As I closed off and walked away from the situation, I was left with lingering doubts, and questions about the effectiveness of Ally Theory. For example, at what point does the responsibility to one’s own human dignity kick in? Should an ally participate in an abusive situation to the point of martyrdom? Is this level of personal self-abrogation even possible? And even though we are aware of the history of oppression, is our responsibility to our own psychological health the greater force? In my own case I was able to move away from the person but not the work. Yet faced with extreme anger I can see how others may remove themselves from solidarity spaces altogether. Being an ally with a heavy heart is not a process anyone can continue in the long run. I have not been able to come to a definitive conclusion about this aspect of Ally Theory, but I am extremely grateful for the various opinions and responses from both activists and BIPOC, who struggle with the same issues.
White activist, academic and early supporter of Idle No More, Tobold Rollo has identified that both the deference and dominant aspect of the Settler-Ally dynamic are two sides of the same privileged coin. Both deference and dominance allow allies to “recline at ease” in their privilege, and allow us to avoid any risk involved in critical engagement. “The strategy of renouncing one’s agency and deferring accountability is itself an egregious exercise of privilege, not to mention an insult to marginalized groups who continue to have their own agency distorted or denied. The luxury of suspending critical thinking and judgement, given that the groups to which we are committed still struggle against the institutional suppression of their critical capacities, is a slight against them. In short, inverting a personal structure of dominance to produce a structure of deference is just another patronizing failure to treat members of the marginalized group as full human beings.”
In Ethos of the Ally: Deference, Dialogue, and Distance Rollo makes the case that treating each other as full human beings through respectful disagreement will highlight the mutual worth of all people. The marginalized group or person is neither above, nor below, the ally’s critical thinking process and expression as rooted in their own lived experience. In short, disagreements can be a healthy precursor to mutual understanding, and exchanges based on realistic thoughts and feelings reinforce the authentic diversity that we need, as opposed to the homogeneity of silence and non-engagement.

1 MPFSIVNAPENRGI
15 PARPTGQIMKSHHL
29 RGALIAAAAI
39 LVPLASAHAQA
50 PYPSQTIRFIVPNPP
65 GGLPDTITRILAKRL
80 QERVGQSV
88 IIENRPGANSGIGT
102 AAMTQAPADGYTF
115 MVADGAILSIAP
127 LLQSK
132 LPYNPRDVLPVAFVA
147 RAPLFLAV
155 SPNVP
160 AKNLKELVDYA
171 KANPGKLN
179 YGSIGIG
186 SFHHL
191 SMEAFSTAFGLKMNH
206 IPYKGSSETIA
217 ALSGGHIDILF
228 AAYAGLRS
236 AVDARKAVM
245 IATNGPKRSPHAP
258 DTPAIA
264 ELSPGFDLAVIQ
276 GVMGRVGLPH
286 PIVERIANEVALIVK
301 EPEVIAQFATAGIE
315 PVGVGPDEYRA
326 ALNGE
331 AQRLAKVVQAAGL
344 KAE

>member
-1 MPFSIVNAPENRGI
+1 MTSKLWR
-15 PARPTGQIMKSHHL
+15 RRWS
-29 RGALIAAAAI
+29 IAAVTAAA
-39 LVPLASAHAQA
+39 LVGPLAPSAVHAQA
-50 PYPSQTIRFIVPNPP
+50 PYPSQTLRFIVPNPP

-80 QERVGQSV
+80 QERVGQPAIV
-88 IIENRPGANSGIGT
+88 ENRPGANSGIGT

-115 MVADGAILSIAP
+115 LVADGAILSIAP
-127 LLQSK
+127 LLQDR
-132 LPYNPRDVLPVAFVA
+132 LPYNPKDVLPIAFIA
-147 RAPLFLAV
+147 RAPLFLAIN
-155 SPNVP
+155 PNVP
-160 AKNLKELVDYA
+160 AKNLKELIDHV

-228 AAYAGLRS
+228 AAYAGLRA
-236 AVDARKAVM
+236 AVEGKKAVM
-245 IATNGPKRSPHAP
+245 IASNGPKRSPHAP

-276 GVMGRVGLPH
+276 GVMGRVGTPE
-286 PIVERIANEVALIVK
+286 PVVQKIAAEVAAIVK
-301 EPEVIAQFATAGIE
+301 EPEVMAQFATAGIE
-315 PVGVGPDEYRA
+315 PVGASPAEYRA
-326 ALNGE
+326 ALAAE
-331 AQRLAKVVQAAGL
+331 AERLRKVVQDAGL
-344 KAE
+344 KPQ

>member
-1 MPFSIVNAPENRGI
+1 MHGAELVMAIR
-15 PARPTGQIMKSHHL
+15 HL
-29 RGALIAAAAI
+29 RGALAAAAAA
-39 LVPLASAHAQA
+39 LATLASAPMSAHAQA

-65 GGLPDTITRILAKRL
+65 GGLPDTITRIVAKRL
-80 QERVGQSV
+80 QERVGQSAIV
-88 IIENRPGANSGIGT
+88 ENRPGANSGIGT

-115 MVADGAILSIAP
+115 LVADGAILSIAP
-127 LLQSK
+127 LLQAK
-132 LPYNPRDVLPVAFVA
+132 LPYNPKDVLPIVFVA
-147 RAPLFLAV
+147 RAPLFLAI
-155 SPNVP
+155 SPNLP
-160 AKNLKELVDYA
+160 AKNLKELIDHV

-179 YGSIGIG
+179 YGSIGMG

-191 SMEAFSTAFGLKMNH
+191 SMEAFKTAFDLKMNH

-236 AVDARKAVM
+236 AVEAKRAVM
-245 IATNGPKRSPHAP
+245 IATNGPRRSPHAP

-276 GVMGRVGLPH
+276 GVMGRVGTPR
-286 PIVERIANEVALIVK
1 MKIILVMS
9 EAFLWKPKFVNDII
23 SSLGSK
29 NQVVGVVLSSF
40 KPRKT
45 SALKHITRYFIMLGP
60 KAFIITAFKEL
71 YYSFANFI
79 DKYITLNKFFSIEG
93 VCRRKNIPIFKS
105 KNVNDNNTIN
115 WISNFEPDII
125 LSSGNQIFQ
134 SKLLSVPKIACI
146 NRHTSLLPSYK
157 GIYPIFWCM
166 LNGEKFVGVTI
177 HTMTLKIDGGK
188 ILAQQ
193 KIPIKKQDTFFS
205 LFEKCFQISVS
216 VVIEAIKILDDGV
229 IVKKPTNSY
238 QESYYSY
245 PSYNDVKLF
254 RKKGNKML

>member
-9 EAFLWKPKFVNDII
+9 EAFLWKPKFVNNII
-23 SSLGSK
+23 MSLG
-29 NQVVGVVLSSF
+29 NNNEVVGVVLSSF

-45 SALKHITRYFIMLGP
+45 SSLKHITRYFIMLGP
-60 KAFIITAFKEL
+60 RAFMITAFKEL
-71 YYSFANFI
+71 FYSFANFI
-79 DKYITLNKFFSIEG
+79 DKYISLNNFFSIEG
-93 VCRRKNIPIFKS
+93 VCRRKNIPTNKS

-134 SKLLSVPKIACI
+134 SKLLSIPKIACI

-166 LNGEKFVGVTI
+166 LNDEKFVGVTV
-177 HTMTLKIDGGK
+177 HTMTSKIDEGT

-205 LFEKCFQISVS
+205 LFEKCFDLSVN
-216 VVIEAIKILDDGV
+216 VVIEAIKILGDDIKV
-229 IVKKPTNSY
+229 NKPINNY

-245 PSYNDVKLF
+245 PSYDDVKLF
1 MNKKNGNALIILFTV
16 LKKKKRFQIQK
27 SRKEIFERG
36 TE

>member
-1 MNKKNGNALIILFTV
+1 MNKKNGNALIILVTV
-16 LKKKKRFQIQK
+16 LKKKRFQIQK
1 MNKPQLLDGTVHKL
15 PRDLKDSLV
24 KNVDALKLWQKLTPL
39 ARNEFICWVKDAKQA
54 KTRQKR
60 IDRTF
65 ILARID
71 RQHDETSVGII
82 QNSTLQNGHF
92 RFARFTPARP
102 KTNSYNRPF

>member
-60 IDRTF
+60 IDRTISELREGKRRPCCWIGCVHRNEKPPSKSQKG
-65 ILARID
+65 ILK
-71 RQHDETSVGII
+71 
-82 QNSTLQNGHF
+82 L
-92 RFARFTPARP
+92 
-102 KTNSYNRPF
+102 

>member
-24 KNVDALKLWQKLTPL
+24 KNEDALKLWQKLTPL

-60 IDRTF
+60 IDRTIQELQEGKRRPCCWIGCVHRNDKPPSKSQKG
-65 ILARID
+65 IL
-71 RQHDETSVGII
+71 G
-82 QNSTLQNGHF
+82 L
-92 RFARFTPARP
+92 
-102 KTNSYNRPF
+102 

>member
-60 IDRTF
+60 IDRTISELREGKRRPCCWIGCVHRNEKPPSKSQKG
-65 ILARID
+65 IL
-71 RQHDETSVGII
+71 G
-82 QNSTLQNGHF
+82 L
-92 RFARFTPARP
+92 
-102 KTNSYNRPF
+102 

It is helpful to remember that those experiencing oppression may communicate their truth with raw emotion, yet we don't have to receive it as a personal hit. Many BIPOC have stated that their anger is NOT aimed at individual white folks, but at the entire system of systemic inequality. This is why we must not shy away from the anger conversation, and continue to focus on our goals. The bottom line is that the anti-oppression and anti-racism movements are just and ethical efforts to regain basic human rights, and anyone with a conscience or moral compass can support these progressive actions.
As for my own activism, I continue to remind myself that the anger is not about me, and to make an effort to set aside my habitual responses of self-absorption, defensiveness and/or retaliation. Instead of focusing on my own emotions or biases, I can consider what would diffuse the anger in the other person's life. What work can I do, that will not add more of a burden to what the person already carries? Without a doubt, the only person I have any control over in this world is myself. And when faced with anger, it may take more equilibrium than I claim to own, more steely nerves than I admit to having, and more self-denial than I am used to offering to the other person. Yet there is a greater issue at stake. I must lay down the dysfunctions of anger and divisiveness that are the weapons of colonization, and make every effort not to perpetuate the imbalance and dominance that has given me the benefits I enjoy today as a white person.
Anger may be taboo. But outrage is outrage. No longer will we accept the conditioning we have received from Empire to keep our anger repressed, as we reject the dictum "a placid population is a controlled population." Centuries of oppression, discrimination, racism, microaggressions and treatment as “less-than” dictates no other response but rage. For privileged white folks, denying our own anger, and the anger of oppressed groups, is dishonest, as well as reckless and irresponsible. In all its fearful, dark, liberatory and healing variations, anger IS the correct response to all that is wrong in the world.